About the Project
Crime and punishment have attracted the interest of social commentators and creative practitioners for a long time; imprisonment as the now dominant form of punishment has featured in literature, media and culture, often to provoke reflection and debate on the purpose and effectiveness of incarceration as a tool for rehabilitation. Since the rise of cinematic and televisual technology, imprisonment has also had a strong presence on the screen. In cinema, such engagement has ranged from the women-in-prison genre – in itself a rich, heterogeneous form encompassing early social problem films like Caged (1950) as well as sexploitation movies proliferating in the 1960s and 70s – to movies about death row in the USA, such as Dead Man Walking (1995), The Green Mile (1999) and Monster’s Ball (2002). More recently, US television shows such as Orange is the New Black (2013-9) have stimulated public conversation about women’s imprisonment and mass incarceration.
Prison documentaries, too, continue to proliferate: throughout his long career acclaimed documentary director Nick Broomfield has produced film portraits of people behind bars from Tattooed Tears (1979), to Aileen Wuornos: The Selling of a Serial Killer (1992) and Aileen: Life and Death of a Serial Killer (2003). Producer Roger Graef presented a very different documentary portrait of life in confinement with the musical documentary Feltham Sings (2002). Other examples in Britain include the BBC’s Girls Behind Bars (aired 2011) and ITV’s recent four-part series Inside Prison: Britain Behind Bars (2019). Streaming platform Netflix, quick to capitalise on popular trends, offers a plethora of choices in the genre, including National Geographic’s Lockdown (2007), Irish investigative journalist Paul Connolly’s global journey Inside the World’s Toughest Prisons (2016), Louis Theroux’s Miami Mega Jail (2011), the ‘how-to’ Survivors Guide to Prison (2018) narrated by Susan Sarandon, a documentary about pregnant women and new mothers (Babies Behind Bars, 2011), and a series of documentaries about juvenile prisoners in the US (Lost for Life, 2013; Girls Incarcerated, 2018-9, They Call Us Monsters, 2016). Ava DuVernay’s acclaimed documentary for Netflix, 13th (2016), tackles US mass incarceration by linking it to the country’s history of slavery and racial inequality rather than focussing on life behind bars itself.
This project invites you to critically assess the proliferation of prison documentaries and the representation of imprisonment in some of these films. There is scope to focus on specific groups of incarcerated people (e.g. women or young people), or for a comparative analysis between different national prison systems and how those feature on the screen. Similarly, if you are a creative practitioner, there is potential to incorporate practice-based research on documentary film-making in relation to prison settings.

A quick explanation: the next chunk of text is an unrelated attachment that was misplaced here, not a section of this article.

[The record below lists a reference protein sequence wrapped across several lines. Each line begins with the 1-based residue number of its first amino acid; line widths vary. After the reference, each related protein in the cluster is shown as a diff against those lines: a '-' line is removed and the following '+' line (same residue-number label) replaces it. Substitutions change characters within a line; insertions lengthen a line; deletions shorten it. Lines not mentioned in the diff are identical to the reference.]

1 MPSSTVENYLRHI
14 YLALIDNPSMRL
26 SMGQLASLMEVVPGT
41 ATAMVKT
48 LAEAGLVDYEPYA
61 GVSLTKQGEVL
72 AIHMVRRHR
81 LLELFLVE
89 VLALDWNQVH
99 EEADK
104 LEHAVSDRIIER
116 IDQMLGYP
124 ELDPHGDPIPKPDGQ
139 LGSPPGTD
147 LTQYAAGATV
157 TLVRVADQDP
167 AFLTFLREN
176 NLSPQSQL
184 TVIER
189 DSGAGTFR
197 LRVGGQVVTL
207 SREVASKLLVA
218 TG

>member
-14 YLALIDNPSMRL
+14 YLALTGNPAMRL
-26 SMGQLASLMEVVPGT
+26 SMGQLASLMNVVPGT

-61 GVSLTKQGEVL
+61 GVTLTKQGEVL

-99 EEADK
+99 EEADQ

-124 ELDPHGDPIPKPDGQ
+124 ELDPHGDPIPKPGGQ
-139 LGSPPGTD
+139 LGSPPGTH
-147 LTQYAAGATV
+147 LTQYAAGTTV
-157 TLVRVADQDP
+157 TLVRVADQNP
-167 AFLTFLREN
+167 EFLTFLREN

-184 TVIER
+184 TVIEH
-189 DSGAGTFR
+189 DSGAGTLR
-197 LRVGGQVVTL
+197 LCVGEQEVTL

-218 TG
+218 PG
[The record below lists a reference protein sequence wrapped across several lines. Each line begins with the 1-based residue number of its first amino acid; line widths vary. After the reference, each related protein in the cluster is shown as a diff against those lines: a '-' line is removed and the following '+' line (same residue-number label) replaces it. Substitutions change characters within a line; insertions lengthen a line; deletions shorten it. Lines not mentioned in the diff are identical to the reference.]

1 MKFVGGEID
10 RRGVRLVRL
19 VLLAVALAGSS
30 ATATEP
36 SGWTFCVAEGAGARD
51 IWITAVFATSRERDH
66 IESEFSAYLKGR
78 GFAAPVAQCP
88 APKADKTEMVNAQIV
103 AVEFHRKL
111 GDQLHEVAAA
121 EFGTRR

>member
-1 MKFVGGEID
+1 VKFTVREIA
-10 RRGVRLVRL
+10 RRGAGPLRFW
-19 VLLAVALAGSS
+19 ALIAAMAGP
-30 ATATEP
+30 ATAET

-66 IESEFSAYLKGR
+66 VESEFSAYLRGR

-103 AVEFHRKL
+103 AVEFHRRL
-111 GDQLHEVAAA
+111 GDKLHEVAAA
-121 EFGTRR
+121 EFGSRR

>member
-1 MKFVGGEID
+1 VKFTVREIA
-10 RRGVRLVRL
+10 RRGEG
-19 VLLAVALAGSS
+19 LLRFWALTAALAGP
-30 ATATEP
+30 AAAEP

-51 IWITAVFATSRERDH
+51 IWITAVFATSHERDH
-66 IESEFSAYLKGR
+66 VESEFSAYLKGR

The successful applicant will benefit from expertise in the School of Arts and Creative Industries and work with the two supervisors linked to this project who both have research interests and expertise in related areas: Professor Anne Schwan has published on representations of crime and imprisonment in literature and popular culture, in both historical and contemporary settings. Dr Alistair Scott has worked as a documentary film-maker and written about film-making and representations of specific communities on screen.
Applications from students wishing to study part-time are welcomed.
A first degree (at least a 2.1) ideally in a relevant arts and humanities subject such as Cultural, Media, Film or English Studies with a good fundamental knowledge of film/televisual analysis.
English language requirement
IELTS score must be at least 6.5 (with not less than 6.0 in each of the four components). Other, equivalent qualifications will be accepted. Full details of the University’s policy are available online.
• Experience of fundamental studies in cultural and media representations
• Competent in film/televisual analysis
• Knowledge of some examples of imprisonment on screen and related socio-historical contexts
• Good written and oral communication skills
• Strong motivation, with evidence of independent research skills relevant to the project
• Good time management
Applicants with practical film-making experience are welcome to apply, but this is not a requirement.
Harmes, Marcus, Meredith Harmes and Barbara Harmes (eds.), The Palgrave Handbook of Incarceration in Popular Culture (Palgrave Macmillan, 2020).
Jewkes, Yvonne, Media & Crime, 2nd edn. (Sage, 2011).
Rafter, Nicole, Shots in the Mirror: Crime Films and Society (Oxford University Press, 2006).
Wilson, David and Sean O’Sullivan, Images of Incarceration in Film and Television Drama (Waterside Press, 2004).
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